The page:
Supplementary Appendix: Wilhelm Schlegel’s Homage to Friedrich Wilhelm III

Wilhelm Schlegel’s Poem of Homage to Friedrich Wilhelm III [*]


On the Day of Homage Berlin, 6 July 1798

O, ascend, thou most refreshing of suns,
Lofty herald of the beautiful day!
Irradiate, gloriously, the joys of this celebration,
May it to your profit be to behold them.
May heaven itself, dissolved into cloudless blue,
Be free and serene like the people themselves.
Behold! Incense rises from a thousand altars of thanksgiving,
And purest jubilation rings out unto the spheres.

A noble king is to the world given,
The fatherland swears to him a holy alliance.
Not a single insincere thought among those who
Swear allegiance, nor inner disinclination.
Feelings abounding in every heart
Are proclaimed, spontaneously, by every mouth,
Driven by a heavenly power
To proclaim sincere, elated homage.

You know him well, you joyous millions,
Saw him securely, surely striding to his goal.
His actions do merit the ancestral crown,
The nations' choice would elevate him thereto,
With whom the spirits of grand ancestors dwell,
And in whose image they now behold themselves rejuvenated.
The royal man, just and beneficent,
Dignified in mildness, peaceful in courage.

How could heaven ever go dark for him?
He sought and found love's most beautiful reward.
Luise's smile jests with grief,
Before her gaze, care dissolves.
Even in huts would she be the queen of hearts,
She, the goddess of grace on the throne;
To weave her delicate work, her most blessed success,
Into his laurel myrtles.

Fate will bring about its rare miracle,
We may now trust in the dark future:
The holy laurel defies lightning's blows,
The myrtle sprouts only on meadows of flowers;
The high powers rain down all blessings
In purple clouds of dew upon them;
Peace bears the evergreen palm,
And abundance inclines its heavy fronds.

The muse of history now gazes at you,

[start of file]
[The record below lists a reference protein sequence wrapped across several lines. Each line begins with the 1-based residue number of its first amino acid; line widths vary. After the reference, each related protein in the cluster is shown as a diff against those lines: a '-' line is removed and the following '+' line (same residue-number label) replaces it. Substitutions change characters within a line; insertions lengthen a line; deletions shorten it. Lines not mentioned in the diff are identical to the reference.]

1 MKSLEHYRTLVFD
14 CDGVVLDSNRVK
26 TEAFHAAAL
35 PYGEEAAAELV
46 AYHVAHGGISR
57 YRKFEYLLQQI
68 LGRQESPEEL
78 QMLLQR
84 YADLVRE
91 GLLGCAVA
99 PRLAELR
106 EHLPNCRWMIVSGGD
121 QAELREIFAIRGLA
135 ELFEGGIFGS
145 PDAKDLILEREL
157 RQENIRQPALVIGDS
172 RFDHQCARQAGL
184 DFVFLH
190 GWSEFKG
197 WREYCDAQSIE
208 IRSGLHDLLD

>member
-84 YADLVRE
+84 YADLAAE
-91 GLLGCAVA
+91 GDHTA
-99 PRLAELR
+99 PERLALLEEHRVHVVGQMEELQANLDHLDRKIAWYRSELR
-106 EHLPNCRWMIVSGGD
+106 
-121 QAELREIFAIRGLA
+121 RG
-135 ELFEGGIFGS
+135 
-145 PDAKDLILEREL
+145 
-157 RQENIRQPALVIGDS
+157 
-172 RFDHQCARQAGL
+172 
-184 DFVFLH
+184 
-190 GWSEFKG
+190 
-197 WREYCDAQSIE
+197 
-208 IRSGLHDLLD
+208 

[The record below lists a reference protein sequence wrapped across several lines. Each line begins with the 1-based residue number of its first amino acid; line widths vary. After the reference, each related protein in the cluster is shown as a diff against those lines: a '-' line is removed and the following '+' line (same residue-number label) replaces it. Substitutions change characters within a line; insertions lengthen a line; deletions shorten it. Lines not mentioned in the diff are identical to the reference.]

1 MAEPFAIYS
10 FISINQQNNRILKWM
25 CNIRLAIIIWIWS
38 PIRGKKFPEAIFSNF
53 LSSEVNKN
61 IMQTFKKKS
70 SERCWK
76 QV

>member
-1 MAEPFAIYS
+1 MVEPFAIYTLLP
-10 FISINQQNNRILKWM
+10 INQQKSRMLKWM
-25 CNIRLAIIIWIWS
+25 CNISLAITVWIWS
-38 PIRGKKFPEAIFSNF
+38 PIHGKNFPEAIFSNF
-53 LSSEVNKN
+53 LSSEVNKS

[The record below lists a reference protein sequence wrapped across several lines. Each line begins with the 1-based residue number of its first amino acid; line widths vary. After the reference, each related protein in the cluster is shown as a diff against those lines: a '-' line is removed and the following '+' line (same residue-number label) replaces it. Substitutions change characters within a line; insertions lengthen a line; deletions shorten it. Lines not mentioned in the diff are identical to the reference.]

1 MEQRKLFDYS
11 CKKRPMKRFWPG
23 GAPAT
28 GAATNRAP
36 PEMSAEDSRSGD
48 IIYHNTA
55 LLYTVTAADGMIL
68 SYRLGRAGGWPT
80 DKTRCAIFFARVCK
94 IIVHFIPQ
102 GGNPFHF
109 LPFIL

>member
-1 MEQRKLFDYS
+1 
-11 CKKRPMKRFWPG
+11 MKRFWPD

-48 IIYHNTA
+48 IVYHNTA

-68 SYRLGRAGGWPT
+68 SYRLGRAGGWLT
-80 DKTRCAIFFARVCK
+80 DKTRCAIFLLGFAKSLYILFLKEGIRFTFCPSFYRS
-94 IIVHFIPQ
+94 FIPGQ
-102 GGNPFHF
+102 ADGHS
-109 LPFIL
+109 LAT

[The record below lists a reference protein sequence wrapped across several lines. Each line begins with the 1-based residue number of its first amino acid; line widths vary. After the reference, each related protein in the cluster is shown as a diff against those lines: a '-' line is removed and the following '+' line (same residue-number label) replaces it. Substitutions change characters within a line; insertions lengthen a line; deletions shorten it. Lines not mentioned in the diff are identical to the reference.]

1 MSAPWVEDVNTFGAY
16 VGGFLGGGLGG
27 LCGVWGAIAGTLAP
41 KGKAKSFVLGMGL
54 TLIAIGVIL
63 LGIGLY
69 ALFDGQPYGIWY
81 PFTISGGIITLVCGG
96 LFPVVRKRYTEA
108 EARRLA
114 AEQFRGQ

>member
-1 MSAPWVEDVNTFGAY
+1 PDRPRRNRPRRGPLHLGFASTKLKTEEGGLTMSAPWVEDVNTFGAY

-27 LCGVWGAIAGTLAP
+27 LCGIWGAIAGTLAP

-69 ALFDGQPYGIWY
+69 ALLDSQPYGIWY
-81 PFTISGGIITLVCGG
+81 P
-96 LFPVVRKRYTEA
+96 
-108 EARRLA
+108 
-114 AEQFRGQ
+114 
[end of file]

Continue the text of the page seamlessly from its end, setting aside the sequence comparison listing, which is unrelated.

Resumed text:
Sublime ruler! gracious Queen!
Its severe witness becomes a poem of praise;
She, proclaimer of the golden age.
Alas! only recently did it behold horrific history,
Her pencil sank, a dagger, before it.
Thus did she stride, serious, on tragic cothurnus
And pause, reflecting, at the urn of humanity.

You, however, cheered the goddess's grief.
Here, where the state, an eternal temple, stands,
Not teetering like a ship about to founder,
That yet struggles with all sails aloft,
No power weakened, but purified,
Here the majesty of free truth;
Here rules peace, as the century itself, cursed, admired,
Stumbles into its grave with din and crash.

Only by striving to perfect his own being
Does a person preserve his divine race.
The eagle must turn its flight toward the sun,
Exercising, proudly, his inborn right;
The source of light itself can never blind him,
His wing is weakened by no space.
Fortunate nation! to such virtuous victory
Do you now see the favorite of Zeus soar ahead.


[*] “Am Tage der Huldigung. Berlin 6. Juli 1798,” Jahrbücher der preussischen Monarchie unter der Regierung Friedrich Wilhelms des Dritten (1798) 2 (May, June, July, August) unpaginated following p. 95 of the Anzeiger, which follows the normal p. 268 (Sämmtliche Werke 1:160–61). — Portraits of Friedrich Wilhelm III and Queen Luise of Prussia: frontispieces to vols. 1 and 2 of the Jahrbücher der preussischen Monarchie (1798).

Not surprisingly, perhaps (even considering that the above is but an approximate prose translation), Goethe did not find the poem particularly well done. Back.

Translation © 2014 Doug Stott